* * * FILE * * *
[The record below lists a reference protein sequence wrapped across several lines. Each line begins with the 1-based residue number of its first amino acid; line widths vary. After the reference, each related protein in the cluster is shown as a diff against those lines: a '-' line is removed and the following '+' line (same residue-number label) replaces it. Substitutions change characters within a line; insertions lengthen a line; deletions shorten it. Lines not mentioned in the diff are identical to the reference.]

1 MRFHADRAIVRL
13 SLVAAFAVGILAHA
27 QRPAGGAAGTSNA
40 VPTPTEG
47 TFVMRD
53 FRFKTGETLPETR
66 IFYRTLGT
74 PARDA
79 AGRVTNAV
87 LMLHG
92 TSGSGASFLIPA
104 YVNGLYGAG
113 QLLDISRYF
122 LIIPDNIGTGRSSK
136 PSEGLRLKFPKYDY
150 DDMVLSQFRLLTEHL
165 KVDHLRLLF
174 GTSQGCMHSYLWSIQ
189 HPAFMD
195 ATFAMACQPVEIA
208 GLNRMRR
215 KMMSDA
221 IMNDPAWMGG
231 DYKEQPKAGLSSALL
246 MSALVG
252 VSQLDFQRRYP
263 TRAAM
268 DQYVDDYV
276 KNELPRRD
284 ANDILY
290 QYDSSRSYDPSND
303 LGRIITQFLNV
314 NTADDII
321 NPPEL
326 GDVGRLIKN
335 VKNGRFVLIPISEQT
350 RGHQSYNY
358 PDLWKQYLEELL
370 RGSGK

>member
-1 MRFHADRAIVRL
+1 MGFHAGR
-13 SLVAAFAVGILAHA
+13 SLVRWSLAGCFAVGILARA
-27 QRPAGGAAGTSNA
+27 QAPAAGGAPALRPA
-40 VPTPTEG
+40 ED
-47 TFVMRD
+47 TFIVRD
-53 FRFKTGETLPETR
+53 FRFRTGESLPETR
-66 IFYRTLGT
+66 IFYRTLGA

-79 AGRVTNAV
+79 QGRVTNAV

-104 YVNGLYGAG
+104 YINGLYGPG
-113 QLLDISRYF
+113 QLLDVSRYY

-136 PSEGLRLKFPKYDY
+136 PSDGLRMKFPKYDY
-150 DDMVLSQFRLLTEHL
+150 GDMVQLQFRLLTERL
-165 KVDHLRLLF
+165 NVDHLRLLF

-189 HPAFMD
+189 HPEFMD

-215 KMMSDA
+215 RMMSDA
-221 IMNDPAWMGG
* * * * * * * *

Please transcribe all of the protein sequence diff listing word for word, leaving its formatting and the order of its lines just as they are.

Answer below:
[The record below lists a reference protein sequence wrapped across several lines. Each line begins with the 1-based residue number of its first amino acid; line widths vary. After the reference, each related protein in the cluster is shown as a diff against those lines: a '-' line is removed and the following '+' line (same residue-number label) replaces it. Substitutions change characters within a line; insertions lengthen a line; deletions shorten it. Lines not mentioned in the diff are identical to the reference.]

1 MRFHADRAIVRL
13 SLVAAFAVGILAHA
27 QRPAGGAAGTSNA
40 VPTPTEG
47 TFVMRD
53 FRFKTGETLPETR
66 IFYRTLGT
74 PARDA
79 AGRVTNAV
87 LMLHG
92 TSGSGASFLIPA
104 YVNGLYGAG
113 QLLDISRYF
122 LIIPDNIGTGRSSK
136 PSEGLRLKFPKYDY
150 DDMVLSQFRLLTEHL
165 KVDHLRLLF
174 GTSQGCMHSYLWSIQ
189 HPAFMD
195 ATFAMACQPVEIA
208 GLNRMRR
215 KMMSDA
221 IMNDPAWMGG
231 DYKEQPKAGLSSALL
246 MSALVG
252 VSQLDFQRRYP
263 TRAAM
268 DQYVDDYV
276 KNELPRRD
284 ANDILY
290 QYDSSRSYDPSND
303 LGRIITQFLNV
314 NTADDII
321 NPPEL
326 GDVGRLIKN
335 VKNGRFVLIPISEQT
350 RGHQSYNY
358 PDLWKQYLEELL
370 RGSGK

>member
-1 MRFHADRAIVRL
+1 MGFHAGR
-13 SLVAAFAVGILAHA
+13 SLVRWSLAGCFAVGILARA
-27 QRPAGGAAGTSNA
+27 QAPAAGGAPALRPA
-40 VPTPTEG
+40 ED
-47 TFVMRD
+47 TFIVRD
-53 FRFKTGETLPETR
+53 FRFRTGESLPETR
-66 IFYRTLGT
+66 IFYRTLGA

-79 AGRVTNAV
+79 QGRVTNAV

-104 YVNGLYGAG
+104 YINGLYGPG
-113 QLLDISRYF
+113 QLLDVSRYY

-136 PSEGLRLKFPKYDY
+136 PSDGLRMKFPKYDY
-150 DDMVLSQFRLLTEHL
+150 GDMVQLQFRLLTERL
-165 KVDHLRLLF
+165 NVDHLRLLF

-189 HPAFMD
+189 HPEFMD

-215 KMMSDA
+215 RMMSDA
-221 IMNDPAWMGG